So then language evolved from gesture to speech, from poetry to prose. “Metaphors have their source ... in their long-lost mythic capacity, the sense of the ultimate unity of internal and external experience.” This is spoken over diagrams of the development of alphabets from expressive glyphs to regularized symbols. There is certainly something ancient about signs that seem to have come into contact with the thing they represent, something that presupposes a connection between world, body, and language. Maybe signs were born as mimetic and gradually became more symbolic. As the poet-philosopher Gongsun Long (Kong Souen-Long) noted centuries ago in his “Discourse on Pointing at Things”, language tends to peel the meaning away from its objects—or as the Zen saying goes, “Do not mistake the finger pointing at the moon for the moon.” Vico’s fable of the birth of language invokes a time when words and deeds were inseparably linked; humans’ fall from grace, he suggests, is to have lost that intimate, material core of language.
While humans have become increasingly talkative, the gods have become mute. A strange thing about our species' language is that the more it carries out its function of precise description, of crowding the universe with the verbal counterpart for every atom of existence—the more it does this, the more we become aware that realms of experience continue to eclipse the bounds of language. Lately it seems that language, and perhaps particularly the English language, is being deployed for infernal purposes. Terms for the gods and sweet emotions are twisted to generate names of patent drugs. Phrases and ditties that populate each English-thinking unconsciousness are being copyrighted so that we have to pay a corporation to use them. And the language of empire continues to invert the meanings of peace (war), democracy (plutocracy), and security (apartheid), among others.
We might believe, with the maverick neuroscientist Julian Jaynes, that the voices of the gods heard by Odysseus and others are no more than communication from one brain chamber to the other. But I would prefer to pretend with Vico that it is the gods themselves that gave us the infinite ground from which we might tentatively pluck figures--words, images, sounds, meanings. And confronted with the visual cacophony of petrified, useless words we humans have created, bristling like a forest of swords, the gods have retreated.
Yet metaphor, for Vico, like the mimetic capacity, for Walter Benjamin, remains the trace of godly grace in human language. A metaphor is a vestige of the mimetic capacity. Metaphors often originate in the body, where we feel the connection between the fish, the winding river it swims in, and the snake that wiggles like the winding river. Despite our fall, we can imagine that an echo of language’s divine capacity remains in profane language—when the gods pluck the taut thread of language, humans feel it reverberate. Or to speak in Vico’s secular terms—as these three languages arose simultaneously, “for of course it was humans who imagined the gods,” Tran quotes dryly—even as humans segregated poetic language from the prosaic, we perfumed our quotidian with the occasional whiff of poetry. Poetry is waiting to pop out at us from the most prosaic description. Consider this exchange between two of my family members.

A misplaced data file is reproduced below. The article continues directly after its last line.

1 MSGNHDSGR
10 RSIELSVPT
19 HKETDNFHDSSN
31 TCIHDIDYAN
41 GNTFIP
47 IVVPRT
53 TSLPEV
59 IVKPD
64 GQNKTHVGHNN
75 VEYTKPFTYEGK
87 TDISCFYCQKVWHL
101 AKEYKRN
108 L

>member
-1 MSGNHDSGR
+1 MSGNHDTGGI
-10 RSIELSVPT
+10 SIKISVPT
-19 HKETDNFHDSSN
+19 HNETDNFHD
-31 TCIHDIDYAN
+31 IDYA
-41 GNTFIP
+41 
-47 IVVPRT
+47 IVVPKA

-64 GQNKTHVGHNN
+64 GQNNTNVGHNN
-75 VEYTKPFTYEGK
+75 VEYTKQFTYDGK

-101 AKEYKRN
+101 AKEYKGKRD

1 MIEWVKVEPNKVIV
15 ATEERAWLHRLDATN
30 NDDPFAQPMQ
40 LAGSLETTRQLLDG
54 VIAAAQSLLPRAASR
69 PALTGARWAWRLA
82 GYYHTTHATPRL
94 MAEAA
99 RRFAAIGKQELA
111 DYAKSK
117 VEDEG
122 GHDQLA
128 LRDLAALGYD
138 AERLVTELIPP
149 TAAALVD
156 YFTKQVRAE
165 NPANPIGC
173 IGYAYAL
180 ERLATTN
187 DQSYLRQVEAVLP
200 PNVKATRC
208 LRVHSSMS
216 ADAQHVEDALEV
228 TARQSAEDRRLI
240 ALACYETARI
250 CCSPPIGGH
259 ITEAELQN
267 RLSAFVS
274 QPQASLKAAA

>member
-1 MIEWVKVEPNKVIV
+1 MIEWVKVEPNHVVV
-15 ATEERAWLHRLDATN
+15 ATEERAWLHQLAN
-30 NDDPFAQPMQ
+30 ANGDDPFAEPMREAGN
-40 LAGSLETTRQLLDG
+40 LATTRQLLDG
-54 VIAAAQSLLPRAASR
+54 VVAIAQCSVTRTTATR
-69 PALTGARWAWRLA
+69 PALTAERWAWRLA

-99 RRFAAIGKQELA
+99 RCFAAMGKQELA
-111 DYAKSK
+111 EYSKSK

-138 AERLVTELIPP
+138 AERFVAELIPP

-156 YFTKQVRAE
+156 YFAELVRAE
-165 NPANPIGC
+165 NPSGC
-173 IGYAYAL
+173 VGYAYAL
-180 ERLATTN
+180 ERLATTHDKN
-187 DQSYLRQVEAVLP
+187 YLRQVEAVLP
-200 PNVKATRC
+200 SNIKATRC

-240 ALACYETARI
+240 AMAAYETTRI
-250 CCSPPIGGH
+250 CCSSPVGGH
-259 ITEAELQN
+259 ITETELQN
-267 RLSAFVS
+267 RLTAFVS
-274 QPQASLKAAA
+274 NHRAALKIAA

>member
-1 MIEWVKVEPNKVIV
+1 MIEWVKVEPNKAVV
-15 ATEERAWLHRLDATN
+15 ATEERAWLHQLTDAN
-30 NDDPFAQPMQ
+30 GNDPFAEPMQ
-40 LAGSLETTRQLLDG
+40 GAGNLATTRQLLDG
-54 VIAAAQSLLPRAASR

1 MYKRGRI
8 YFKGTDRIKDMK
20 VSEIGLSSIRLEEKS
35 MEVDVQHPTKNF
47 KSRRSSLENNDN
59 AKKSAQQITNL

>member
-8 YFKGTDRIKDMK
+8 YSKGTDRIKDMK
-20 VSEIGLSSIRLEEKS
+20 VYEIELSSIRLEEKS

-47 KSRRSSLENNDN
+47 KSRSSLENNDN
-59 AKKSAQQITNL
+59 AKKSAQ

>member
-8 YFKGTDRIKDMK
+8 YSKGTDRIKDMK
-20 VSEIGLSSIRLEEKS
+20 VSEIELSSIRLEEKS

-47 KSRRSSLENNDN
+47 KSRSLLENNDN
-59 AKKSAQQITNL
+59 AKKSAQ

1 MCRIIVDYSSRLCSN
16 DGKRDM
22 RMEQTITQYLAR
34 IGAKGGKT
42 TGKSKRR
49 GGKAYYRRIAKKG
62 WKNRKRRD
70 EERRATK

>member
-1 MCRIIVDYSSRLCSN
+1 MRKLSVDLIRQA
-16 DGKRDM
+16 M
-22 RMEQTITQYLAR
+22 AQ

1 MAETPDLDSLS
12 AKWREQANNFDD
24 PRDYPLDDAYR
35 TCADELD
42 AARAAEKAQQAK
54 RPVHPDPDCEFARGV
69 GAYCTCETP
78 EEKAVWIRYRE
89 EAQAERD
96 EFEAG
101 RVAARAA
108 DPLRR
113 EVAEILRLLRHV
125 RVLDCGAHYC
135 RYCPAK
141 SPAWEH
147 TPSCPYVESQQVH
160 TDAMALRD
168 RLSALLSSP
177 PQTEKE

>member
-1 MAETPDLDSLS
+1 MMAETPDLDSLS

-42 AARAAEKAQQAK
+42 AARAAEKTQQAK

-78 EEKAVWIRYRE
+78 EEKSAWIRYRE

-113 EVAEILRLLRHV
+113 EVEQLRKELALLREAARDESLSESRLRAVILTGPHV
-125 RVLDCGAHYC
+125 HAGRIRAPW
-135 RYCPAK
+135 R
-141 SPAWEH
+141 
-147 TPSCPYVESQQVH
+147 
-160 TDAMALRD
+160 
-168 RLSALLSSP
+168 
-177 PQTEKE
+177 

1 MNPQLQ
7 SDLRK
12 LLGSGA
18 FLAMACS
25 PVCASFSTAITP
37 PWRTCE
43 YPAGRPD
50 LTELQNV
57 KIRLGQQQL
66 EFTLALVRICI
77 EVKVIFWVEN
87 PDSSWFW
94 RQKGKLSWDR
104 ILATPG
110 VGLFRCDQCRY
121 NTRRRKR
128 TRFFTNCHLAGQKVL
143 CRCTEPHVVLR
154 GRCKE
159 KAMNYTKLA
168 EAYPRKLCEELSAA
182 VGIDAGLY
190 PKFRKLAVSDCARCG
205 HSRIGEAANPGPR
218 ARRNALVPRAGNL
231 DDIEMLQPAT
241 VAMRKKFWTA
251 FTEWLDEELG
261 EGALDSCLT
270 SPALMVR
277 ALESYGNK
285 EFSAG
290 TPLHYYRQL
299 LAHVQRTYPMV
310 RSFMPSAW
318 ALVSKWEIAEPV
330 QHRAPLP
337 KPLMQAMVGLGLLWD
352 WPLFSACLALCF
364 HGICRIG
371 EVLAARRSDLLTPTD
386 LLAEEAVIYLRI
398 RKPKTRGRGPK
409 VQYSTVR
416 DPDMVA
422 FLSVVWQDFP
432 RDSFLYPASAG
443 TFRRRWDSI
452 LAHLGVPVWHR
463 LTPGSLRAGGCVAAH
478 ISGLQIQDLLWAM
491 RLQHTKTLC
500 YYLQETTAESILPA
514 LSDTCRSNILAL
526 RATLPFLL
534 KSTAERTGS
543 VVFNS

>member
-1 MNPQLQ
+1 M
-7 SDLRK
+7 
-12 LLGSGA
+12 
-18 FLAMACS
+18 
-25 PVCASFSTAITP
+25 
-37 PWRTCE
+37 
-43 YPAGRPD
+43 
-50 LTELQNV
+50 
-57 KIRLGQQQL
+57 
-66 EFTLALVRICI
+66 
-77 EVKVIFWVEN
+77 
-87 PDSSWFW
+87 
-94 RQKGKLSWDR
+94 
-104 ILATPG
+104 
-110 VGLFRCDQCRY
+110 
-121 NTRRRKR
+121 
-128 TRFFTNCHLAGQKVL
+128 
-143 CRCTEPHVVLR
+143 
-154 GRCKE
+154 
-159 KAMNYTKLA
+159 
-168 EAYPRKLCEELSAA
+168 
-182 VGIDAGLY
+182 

Jan: Last night I saw a coyote.
Bill: Are you sure it was a coyote? Their rear end is higher in the air than their front end.
Jan: This one was even.
The poetry straining to emerge from prosaic language often finds the best escape routes in translation. For the shift from one language to another reveals the uneasy, thrilling space where meanings lift off words and attach themselves to things, where metaphors are more truthful than prose. My VAPE instructions, translated from Italian, transform my mosquito-smitten chamber into a loose space waltzing with the open air.
Each VAPE MAT ‘E’ plate is effective for 8 to 10 hours without loosing its effectiveness. It kills common and Tiger mosquitoes present in the room and keep them away when in the open air (balconies – porches – etc.)
Alexia approaches its second subject, word blindness, indirectly. A fictional character, while researching this condition among people with brain damage who can perceive individual letters but not words, or vice versa, writes with increasing alarm that he is beginning to lose his own ability to read. He finds he prefers to have words spelled on the palm of his hand. Tran mimics word blindness for the viewer with sheets of typed text whose deteriorated characters are almost impossible to read, or papers that are sluiced with water, rinsing the words away. This combination calls to mind Helen Keller’s learning to read when her teacher, Anne Sullivan, held her hand under the pump and spelled WATER on her palm. Keller learned writing in the most mimetic way, by learning to associate the object of knowledge and the symbol for it, water, through touch. Children now who have trouble learning the alphabet are sometimes taught to read using letters and associated objects they can touch, smell, and eat.
So the mimetic source of language tends to surge up again when its symbolic quality is weakened. At such times we remember to what degree the mimetic is the ground of the symbolic. And—in what is a tender point for this work and this series on blindness that are so steeped in ideas—the mimetic seems finally to be what makes life worth living. In the last words of the video, Tran reads softly the modest researcher’s writing in his journal: “I am thankful that my ability to read music is not lost. For what would life be without music making?”